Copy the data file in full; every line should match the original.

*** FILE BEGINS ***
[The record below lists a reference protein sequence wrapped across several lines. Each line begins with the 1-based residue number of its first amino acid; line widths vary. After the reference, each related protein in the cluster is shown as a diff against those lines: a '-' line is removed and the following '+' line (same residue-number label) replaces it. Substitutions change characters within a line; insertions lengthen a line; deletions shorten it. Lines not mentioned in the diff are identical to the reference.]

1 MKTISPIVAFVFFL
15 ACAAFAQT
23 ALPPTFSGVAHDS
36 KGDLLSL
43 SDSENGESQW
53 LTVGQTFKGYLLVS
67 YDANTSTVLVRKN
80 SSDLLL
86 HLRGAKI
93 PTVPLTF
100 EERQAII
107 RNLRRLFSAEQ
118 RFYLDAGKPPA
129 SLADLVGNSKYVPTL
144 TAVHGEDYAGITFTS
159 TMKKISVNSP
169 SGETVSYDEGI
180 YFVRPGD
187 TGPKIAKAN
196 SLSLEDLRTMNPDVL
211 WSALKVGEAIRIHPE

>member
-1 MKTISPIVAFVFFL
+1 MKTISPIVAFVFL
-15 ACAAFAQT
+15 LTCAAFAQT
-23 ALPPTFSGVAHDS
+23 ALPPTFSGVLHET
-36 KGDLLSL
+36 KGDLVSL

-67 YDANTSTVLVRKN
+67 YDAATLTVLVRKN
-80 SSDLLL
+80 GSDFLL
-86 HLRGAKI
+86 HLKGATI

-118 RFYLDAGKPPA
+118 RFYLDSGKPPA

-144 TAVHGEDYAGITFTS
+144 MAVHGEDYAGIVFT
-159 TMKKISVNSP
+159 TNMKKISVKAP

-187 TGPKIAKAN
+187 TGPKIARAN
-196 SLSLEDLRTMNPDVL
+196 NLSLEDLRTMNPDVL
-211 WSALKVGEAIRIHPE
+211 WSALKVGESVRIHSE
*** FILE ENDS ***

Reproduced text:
[The record below lists a reference protein sequence wrapped across several lines. Each line begins with the 1-based residue number of its first amino acid; line widths vary. After the reference, each related protein in the cluster is shown as a diff against those lines: a '-' line is removed and the following '+' line (same residue-number label) replaces it. Substitutions change characters within a line; insertions lengthen a line; deletions shorten it. Lines not mentioned in the diff are identical to the reference.]

1 MKTISPIVAFVFFL
15 ACAAFAQT
23 ALPPTFSGVAHDS
36 KGDLLSL
43 SDSENGESQW
53 LTVGQTFKGYLLVS
67 YDANTSTVLVRKN
80 SSDLLL
86 HLRGAKI
93 PTVPLTF
100 EERQAII
107 RNLRRLFSAEQ
118 RFYLDAGKPPA
129 SLADLVGNSKYVPTL
144 TAVHGEDYAGITFTS
159 TMKKISVNSP
169 SGETVSYDEGI
180 YFVRPGD
187 TGPKIAKAN
196 SLSLEDLRTMNPDVL
211 WSALKVGEAIRIHPE

>member
-1 MKTISPIVAFVFFL
+1 MKTISPIVAFVFL
-15 ACAAFAQT
+15 LTCAAFAQT
-23 ALPPTFSGVAHDS
+23 ALPPTFSGVLHET
-36 KGDLLSL
+36 KGDLVSL

-67 YDANTSTVLVRKN
+67 YDAATLTVLVRKN
-80 SSDLLL
+80 GSDFLL
-86 HLRGAKI
+86 HLKGATI

-118 RFYLDAGKPPA
+118 RFYLDSGKPPA

-144 TAVHGEDYAGITFTS
+144 MAVHGEDYAGIVFT
-159 TMKKISVNSP
+159 TNMKKISVKAP

-187 TGPKIAKAN
+187 TGPKIARAN
-196 SLSLEDLRTMNPDVL
+196 NLSLEDLRTMNPDVL
-211 WSALKVGEAIRIHPE
+211 WSALKVGESVRIHSE